For music, a typical reverberation time4.2is on the order of one second. Suppose we choose exactly one second for the reverberation time. At an audio sampling rate of 50 kHz, each filter in Fig.3.1 requires 50,000 multiplies and additions per sample, or 2.5 billion multiply-adds per second. Handling three sources and two listening points (ears), we reach 30 billion operations per second for the reverberator. This computational load would require at least 10 Pentium CPUs clocked at 3 Gigahertz, assuming they were doing nothing else, and assuming both a multiply and addition can be initiated each clock cycle, with no wait-states caused by the three required memory accesses (input, output, and filter coefficient). While these numbers can be improved using FFT convolution instead of direct convolution (at the price of introducing a throughput delay which can be a problem for real-time systems), it remains the case that exact implementation of all relevant point-to-point transfer functions in a reverberant space is very expensive computationally.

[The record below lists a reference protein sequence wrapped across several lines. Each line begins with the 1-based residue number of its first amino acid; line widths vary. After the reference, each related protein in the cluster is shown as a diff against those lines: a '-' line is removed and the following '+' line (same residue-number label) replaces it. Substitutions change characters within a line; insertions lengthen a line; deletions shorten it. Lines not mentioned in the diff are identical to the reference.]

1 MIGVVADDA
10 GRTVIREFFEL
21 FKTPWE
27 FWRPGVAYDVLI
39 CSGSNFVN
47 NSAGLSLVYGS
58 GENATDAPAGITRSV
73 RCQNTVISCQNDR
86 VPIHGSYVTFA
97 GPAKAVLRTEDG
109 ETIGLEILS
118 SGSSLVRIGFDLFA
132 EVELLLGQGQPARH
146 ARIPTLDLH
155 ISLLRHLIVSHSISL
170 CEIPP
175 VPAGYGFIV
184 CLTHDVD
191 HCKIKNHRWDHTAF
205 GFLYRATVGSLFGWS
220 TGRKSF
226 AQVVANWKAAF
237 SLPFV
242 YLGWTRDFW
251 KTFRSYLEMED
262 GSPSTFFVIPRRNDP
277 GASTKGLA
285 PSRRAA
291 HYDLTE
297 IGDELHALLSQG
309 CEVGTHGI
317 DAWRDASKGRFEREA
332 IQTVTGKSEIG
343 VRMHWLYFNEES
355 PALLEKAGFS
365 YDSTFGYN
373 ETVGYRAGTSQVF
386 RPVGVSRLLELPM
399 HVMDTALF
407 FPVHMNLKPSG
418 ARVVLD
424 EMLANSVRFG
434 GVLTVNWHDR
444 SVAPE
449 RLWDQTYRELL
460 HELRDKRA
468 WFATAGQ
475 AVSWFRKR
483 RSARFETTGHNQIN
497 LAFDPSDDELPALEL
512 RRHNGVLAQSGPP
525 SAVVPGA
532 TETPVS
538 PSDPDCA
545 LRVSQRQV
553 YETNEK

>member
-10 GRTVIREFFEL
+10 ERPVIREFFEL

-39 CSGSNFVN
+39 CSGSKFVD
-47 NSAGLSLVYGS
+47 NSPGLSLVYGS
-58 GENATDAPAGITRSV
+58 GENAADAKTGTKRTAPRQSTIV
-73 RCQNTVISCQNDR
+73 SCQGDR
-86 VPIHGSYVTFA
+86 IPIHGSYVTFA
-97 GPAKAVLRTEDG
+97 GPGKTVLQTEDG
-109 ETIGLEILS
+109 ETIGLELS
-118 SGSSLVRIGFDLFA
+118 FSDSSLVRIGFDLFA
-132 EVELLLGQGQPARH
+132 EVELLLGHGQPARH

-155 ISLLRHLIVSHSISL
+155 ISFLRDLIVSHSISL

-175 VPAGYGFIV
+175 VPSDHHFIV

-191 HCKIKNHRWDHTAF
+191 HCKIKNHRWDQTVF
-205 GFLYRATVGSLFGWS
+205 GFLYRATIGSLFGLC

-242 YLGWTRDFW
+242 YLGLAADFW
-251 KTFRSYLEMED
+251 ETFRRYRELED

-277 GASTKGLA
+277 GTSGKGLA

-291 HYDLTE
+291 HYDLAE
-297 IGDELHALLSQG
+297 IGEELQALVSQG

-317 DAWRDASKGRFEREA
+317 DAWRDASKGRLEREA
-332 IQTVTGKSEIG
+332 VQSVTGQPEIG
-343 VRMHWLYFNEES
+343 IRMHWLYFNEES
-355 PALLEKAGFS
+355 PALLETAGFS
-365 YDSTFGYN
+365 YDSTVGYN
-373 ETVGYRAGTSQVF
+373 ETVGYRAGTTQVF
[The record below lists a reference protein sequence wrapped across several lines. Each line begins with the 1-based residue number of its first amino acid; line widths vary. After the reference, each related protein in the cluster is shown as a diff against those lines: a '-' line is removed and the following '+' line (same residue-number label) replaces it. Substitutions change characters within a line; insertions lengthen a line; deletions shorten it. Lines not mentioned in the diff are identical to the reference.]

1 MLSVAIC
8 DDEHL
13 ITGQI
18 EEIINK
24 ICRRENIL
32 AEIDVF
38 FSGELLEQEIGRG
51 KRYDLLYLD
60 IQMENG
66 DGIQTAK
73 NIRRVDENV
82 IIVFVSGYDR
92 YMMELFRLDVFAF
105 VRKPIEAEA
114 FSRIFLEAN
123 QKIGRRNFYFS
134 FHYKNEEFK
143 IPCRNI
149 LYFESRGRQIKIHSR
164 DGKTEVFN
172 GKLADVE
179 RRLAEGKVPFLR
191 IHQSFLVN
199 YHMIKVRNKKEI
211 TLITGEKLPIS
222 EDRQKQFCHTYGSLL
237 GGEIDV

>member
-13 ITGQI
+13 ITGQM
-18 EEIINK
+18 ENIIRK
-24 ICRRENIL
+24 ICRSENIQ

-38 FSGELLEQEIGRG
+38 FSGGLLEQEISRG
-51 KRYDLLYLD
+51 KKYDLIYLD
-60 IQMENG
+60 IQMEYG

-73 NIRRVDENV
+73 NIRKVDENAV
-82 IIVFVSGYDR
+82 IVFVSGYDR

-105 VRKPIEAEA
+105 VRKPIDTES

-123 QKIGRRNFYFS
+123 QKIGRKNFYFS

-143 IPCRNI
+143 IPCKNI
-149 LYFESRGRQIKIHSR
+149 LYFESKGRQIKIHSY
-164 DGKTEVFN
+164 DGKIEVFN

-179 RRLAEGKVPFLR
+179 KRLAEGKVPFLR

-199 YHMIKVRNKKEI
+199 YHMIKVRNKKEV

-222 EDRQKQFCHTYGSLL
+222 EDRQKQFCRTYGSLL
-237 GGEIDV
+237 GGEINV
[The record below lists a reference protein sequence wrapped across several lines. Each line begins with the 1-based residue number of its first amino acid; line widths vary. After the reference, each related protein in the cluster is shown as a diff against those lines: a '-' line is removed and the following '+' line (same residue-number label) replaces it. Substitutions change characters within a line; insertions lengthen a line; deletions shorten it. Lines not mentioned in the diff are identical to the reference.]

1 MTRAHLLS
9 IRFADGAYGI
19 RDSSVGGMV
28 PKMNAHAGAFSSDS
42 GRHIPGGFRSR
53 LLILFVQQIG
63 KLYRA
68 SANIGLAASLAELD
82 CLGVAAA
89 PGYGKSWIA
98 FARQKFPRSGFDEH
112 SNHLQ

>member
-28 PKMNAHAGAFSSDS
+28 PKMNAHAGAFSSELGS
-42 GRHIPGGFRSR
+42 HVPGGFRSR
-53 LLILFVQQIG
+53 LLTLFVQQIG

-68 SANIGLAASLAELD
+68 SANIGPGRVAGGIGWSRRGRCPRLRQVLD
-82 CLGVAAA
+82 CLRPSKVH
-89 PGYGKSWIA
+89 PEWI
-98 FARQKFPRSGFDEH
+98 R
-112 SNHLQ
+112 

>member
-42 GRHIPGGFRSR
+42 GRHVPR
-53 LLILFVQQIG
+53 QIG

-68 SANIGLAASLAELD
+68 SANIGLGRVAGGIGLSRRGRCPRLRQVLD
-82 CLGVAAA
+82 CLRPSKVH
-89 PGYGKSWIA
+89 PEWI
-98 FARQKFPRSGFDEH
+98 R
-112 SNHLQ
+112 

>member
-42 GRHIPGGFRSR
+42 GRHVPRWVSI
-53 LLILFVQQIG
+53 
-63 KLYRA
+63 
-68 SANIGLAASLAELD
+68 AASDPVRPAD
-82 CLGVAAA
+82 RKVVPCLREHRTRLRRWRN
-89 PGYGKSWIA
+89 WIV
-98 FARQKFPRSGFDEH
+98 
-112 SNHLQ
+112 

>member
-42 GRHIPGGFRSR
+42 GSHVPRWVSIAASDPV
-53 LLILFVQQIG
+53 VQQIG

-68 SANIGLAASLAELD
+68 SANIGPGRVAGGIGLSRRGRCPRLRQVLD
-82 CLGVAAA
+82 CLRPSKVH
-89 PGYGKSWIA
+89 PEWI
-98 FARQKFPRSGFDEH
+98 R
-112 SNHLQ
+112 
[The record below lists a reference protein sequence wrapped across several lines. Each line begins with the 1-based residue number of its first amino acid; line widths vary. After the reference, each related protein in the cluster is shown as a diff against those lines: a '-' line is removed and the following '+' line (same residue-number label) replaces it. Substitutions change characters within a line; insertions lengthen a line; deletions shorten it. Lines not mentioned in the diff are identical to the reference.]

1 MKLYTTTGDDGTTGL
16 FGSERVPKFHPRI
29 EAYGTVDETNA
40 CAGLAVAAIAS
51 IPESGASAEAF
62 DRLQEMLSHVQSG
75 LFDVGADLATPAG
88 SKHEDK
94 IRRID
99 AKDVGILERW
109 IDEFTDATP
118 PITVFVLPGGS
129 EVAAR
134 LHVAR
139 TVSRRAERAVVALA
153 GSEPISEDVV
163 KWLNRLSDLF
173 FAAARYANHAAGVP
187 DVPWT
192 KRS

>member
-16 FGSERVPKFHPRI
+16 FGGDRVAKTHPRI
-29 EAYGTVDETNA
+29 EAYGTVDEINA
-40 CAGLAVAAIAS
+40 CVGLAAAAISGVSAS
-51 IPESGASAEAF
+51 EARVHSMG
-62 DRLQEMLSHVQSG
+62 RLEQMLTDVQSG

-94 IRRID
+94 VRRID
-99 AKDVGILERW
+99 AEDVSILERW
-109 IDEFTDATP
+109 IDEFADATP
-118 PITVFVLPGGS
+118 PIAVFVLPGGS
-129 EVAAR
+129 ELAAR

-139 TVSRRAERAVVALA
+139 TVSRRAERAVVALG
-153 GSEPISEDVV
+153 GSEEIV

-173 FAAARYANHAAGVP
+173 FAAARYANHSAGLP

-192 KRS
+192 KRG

While a tapped delay line FIR filter can provide an accurate model for any point-to-point transfer function in a reverberant environment, it is rarely used for this purpose in practice because of the extremely high computational expense. While there are specialized commercial products that implement reverberation via direct convolution of the input signal with the impulse response, the great majority of artificial reverberation systems use other methods to synthesize the late reverb more economically.